7. Chronicconditions • 100 000 primary care patients 182 general practices in England. • 58 % of the patients had chronic conditions • accounting for 78% of the consultations • received lower continuity. “patients with multi-morbidity are, are less likely to receive continuity although they should be more likely to gain from it

  8. Evidence seems to recognize continuity as one of the cornerstones of high quality primary care BUT - there is no sign of decreasing lack of continuity in primary care in Europe. • Synthesis of quality of care for patients with complex care needs in eleven European countries showed that all countries needed improvements by development of care teams in primary care, managing among other things transitions and medication

  9. The complexity of operationalizing continuity in the context of multi-disciplinary team-based primary care of today and tomorrow, with the desirable effects on care both from patients’ perspectives, from medical and health economic perspectives as well as political perspectives is a great challenge. • The challenge will also be how to measure and how to compare between primary care centers, organizations and between countries, as this will be the best way to stimulate the desired development.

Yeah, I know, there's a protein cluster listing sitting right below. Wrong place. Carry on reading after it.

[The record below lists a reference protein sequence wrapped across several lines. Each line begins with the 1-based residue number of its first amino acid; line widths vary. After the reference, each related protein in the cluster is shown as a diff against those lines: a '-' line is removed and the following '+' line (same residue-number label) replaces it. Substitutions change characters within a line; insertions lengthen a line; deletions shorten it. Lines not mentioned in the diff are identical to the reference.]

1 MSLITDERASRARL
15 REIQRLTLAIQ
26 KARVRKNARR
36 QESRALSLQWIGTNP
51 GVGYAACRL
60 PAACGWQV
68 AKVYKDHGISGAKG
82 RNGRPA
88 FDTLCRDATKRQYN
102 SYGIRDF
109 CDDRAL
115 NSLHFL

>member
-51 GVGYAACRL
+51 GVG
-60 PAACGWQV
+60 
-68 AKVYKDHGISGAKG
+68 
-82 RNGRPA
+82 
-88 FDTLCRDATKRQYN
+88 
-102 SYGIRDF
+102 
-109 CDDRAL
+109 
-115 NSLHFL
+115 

10. There is great need of further developing methods to assess and promote continuity in primary care • There is great need of research to better understand and operationalize continuity and how development of continuity should be stimulated and incentivized • There is great need of studying the effects – including costs and benefits – of today’s general practice as well as the costs of diminishing continuity.

  11. EFPC Position paper Does interpersonal continuity lead to improved medical outcomes? Does interpersonal continuity of practitioner/nurse/team aid in the management of problems? Which organizational structures improve interpersonal continuity in primary care of today? Impact of continuity on quality of care within Primary Care – with focus on the perspective of preferences of citizens

  12. Enhancingcontinuity in future primary care in Europe – impact on multimorbidity, goal-oriented care and equity Prof. Dr. J. De Maeseneer, MD, PhD Family Physician, Community Health Centre ,Ledeberg-Ghent (Belgium) Head of department of FamilyMedicine and PHC- GhentUniversity (Belgium) Chair European Forum forPrimaryCare Gothenburg, 03.09.2012